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Title:Statistical estimation problems in phylogenomics and applications in microbial ecology
Author(s):Nute, Michael Gordon
Director of Research:Warnow, Tandy J
Doctoral Committee Chair(s):Warnow, Tandy J
Doctoral Committee Member(s):Gropp, William; Zhao, Dave; Stumpf, Rebecca; Chen, Yuguo; Pop, Mihai
Department / Program:Statistics
Discipline:Statistics
Degree Granting Institution:University of Illinois at Urbana-Champaign
Degree:Ph.D.
Genre:Dissertation
Subject(s):Phylogenetics
Mutliple Sequence Alignment
Abstract:With the growing awareness of the potential for microbial communities to play a role in human health, environmental remediation and other important processes, the challenge of understanding such a complex population through the lens of high-throughput sequencing output has risen to the fore. For a de novo sequenced community, the first step to understanding the population involves comparing the sequences to a reference database in some form. In this dissertation, we consider some challenges and benefits of organizing the reference data according to evolution, with orthologous genes grouped together and stored as a multiple sequence alignment and phylogenetic tree. First we consider the related problem of estimating the population-level phylogeny of a group of species based on the alignments and phylogenies of several individual genes. Under one common model, species tree estimation is provably statistically consistent by several different methods, but those proofs rely on two separate and potentially shaky assumptions: that every species appears in the data for every gene (i.e., there is no missing data), and that since gene tree estimation is itself consistent, the gene trees used to compute the population-level tree are correct. Second, we explore some novel ways to use a Bayesian MCMC algorithm for jointly estimating alignment and phylogeny. The result is increased accuracy for large alignments, where the MCMC method alone would not be tractable. In the process, we identify a peculiar property of this Bayesian algorithm: it performs much differently on simulated sequences than on sequences from biological alignment benchmarks. No other alignment method tested showed the same divergence. Finally, we present two different practical applications a reference database containing an alignment and tree for a group of gene families in the context of microbial ecology. The first is an algorithm that uses the tree and alignment to construct an ensemble of profile hidden Markov models that improves remote homology detection. The second is a data visualization technique that generates an image of the community with a high density of data, but one that makes it naturally easy to compare many different samples at a time, potentially uncovering otherwise elusive patterns in the data.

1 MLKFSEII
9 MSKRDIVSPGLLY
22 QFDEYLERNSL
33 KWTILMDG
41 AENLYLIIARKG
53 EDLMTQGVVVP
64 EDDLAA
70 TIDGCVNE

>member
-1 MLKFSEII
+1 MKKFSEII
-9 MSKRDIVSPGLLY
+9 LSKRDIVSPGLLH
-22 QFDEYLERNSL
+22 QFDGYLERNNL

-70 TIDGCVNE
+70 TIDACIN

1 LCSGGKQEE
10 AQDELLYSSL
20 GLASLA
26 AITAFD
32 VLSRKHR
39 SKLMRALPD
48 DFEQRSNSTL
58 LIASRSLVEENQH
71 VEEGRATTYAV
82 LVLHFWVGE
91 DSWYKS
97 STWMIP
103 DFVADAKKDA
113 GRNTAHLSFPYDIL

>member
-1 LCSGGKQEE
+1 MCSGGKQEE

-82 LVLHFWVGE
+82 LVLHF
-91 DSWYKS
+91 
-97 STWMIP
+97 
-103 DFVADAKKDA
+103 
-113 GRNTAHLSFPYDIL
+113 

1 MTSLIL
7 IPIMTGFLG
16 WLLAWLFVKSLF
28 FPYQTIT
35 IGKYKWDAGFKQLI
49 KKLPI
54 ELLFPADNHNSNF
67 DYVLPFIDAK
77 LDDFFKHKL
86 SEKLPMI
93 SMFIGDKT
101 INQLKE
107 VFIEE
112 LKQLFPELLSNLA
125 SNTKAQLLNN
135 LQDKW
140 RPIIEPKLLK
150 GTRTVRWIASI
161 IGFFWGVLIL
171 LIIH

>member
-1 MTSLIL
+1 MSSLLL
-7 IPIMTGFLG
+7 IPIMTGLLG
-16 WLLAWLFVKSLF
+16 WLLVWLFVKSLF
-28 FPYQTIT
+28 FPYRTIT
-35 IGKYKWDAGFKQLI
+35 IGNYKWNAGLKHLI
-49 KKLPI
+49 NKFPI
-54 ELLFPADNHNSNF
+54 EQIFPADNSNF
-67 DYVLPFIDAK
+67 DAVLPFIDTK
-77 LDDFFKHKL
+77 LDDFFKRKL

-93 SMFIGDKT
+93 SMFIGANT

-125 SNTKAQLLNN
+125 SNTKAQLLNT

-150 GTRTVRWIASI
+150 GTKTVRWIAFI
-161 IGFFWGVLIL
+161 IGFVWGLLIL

Issue Date:2019-04-19
Type:Text
URI:http://hdl.handle.net/2142/105567
Rights Information:Copyright 2019 Michael Nute
Date Available in IDEALS:2019-11-26
Date Deposited:2019-08


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